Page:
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Alcohol consumption at age 11-12 years and traumatic dental injuries at age 15-16 years in school children from East London

Research output: Contribution to journalArticle

Muneera Baig Enver, Wagner Marcenes, Stephen A. Stansfeld, Eduardo Bernabé

Original languageEnglish
JournalDENTAL TRAUMATOLOGY
Early online date23 Feb 2016
DOIs
Publication statusE-pub ahead of print - 23 Feb 2016

Documents

  • Alcohol and TDI

    Alcohol_and_TDI.pdf, 726 KB, application/pdf

    24/02/2017

    Accepted author manuscript

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King's Authors

Abstract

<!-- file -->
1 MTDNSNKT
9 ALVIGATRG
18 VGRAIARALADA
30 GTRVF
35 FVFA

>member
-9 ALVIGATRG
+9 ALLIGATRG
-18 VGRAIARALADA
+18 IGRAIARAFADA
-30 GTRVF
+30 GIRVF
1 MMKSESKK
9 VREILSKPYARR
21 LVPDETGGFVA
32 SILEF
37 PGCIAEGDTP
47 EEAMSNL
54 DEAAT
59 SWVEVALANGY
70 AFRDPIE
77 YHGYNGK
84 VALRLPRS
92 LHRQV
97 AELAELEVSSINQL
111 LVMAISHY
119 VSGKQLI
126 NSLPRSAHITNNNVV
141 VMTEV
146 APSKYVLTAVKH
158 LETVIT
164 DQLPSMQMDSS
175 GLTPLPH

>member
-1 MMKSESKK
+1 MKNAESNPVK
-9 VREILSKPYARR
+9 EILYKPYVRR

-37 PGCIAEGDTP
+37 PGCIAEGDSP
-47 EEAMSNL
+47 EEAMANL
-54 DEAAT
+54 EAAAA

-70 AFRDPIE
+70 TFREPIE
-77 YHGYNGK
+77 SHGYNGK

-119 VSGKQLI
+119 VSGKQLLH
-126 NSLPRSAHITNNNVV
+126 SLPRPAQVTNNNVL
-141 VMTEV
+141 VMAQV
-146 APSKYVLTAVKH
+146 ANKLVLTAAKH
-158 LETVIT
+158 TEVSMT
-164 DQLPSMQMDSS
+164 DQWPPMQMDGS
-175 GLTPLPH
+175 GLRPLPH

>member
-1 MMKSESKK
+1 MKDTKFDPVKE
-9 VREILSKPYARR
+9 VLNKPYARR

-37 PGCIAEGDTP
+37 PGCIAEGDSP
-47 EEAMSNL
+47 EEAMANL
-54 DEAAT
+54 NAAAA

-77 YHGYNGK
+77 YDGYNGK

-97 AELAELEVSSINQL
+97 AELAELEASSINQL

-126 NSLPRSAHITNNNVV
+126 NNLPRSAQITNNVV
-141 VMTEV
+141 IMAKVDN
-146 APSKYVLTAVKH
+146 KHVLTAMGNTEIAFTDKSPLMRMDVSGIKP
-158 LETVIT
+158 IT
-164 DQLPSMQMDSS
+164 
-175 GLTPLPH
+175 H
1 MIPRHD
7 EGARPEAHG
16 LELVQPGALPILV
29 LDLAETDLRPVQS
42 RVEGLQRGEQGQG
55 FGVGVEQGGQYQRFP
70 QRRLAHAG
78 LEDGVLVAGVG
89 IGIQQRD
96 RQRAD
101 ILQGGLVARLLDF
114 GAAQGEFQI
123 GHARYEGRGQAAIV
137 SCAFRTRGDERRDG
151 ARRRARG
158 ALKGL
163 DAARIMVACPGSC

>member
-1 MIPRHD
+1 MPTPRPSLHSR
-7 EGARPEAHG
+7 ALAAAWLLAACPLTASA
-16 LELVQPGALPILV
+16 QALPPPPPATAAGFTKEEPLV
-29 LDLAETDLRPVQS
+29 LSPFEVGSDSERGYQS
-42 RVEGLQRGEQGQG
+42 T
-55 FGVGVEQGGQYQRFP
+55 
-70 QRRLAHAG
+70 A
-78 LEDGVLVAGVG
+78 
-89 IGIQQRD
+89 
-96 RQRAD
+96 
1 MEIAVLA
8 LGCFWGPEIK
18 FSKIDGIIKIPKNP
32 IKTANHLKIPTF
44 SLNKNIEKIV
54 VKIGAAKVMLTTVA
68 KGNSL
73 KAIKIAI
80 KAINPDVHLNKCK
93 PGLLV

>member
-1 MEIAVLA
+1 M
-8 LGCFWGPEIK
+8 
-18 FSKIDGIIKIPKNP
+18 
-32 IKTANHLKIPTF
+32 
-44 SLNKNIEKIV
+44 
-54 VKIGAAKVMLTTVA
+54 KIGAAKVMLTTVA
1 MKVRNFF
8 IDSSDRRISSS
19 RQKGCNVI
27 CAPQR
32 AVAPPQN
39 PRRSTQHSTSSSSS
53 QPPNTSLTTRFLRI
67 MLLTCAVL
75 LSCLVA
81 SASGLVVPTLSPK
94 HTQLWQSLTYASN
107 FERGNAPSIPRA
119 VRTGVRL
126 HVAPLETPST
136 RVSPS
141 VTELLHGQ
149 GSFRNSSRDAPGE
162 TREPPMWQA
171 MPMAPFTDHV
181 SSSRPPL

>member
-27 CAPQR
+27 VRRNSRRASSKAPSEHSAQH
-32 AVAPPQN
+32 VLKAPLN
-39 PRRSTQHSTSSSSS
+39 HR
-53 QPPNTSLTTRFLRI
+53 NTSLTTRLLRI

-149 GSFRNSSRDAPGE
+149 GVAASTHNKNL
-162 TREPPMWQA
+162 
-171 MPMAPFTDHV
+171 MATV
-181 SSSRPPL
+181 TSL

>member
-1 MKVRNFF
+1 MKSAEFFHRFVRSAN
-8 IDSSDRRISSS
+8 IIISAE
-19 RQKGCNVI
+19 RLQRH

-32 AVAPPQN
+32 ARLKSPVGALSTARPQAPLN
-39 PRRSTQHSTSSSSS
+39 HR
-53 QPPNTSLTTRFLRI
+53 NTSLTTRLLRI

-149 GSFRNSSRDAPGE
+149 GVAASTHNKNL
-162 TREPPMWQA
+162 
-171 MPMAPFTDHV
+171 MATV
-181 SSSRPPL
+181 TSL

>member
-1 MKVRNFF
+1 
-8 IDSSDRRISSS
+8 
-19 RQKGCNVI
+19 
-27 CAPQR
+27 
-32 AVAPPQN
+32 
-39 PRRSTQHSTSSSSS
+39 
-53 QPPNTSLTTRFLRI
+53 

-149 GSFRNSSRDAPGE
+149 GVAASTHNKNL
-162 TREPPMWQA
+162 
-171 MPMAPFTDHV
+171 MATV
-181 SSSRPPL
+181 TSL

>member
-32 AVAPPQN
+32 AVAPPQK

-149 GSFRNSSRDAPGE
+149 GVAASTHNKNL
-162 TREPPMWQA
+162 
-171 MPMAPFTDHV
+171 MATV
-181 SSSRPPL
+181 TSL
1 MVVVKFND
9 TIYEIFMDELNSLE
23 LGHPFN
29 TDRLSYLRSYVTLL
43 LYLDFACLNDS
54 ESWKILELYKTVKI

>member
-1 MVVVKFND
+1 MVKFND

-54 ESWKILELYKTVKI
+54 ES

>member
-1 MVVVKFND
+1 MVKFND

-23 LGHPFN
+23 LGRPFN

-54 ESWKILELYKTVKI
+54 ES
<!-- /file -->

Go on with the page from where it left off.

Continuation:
Aim: To explore the association between alcohol consumption at age 11-12 years and traumatic dental injuries (TDI) at age 15-16 years. Methods: Data of 635 adolescents who participated in phases I and III of the Research with East London Adolescents Community Health Survey (RELACHS), a longitudinal school-based survey of a representative sample of adolescents from East London, were used for this study. Information on socio-demographic characteristics and alcohol consumption was obtained from questionnaires in phase I when adolescents were 11-12 years of age. Data on TDI and clinical characteristics (incisor overjet and lip coverage) were taken from clinical examination in phase III when adolescents were 15-16 years of age. The association between (lifetime and last month) alcohol consumption and TDI was assessed in crude and adjusted logistic regression models. Results: Overall, 14.5% of adolescents had ever consumed alcohol and 3.5% had consumed alcohol the month before the baseline survey, whereas 17% of adolescents had experienced TDI by age 15-16 years. No significant association of alcohol consumption with TDI was seen in these adolescents for either lifetime (adjusted odds ratio [OR]: 0.87; 95% confidence interval [CI]: 0.45-1.67) or last month consumption of alcohol (adjusted OR: 0.86; 95% CI: 0.28-2.69). Conclusion: This study did not support the association between alcohol use and TDI in adolescents.

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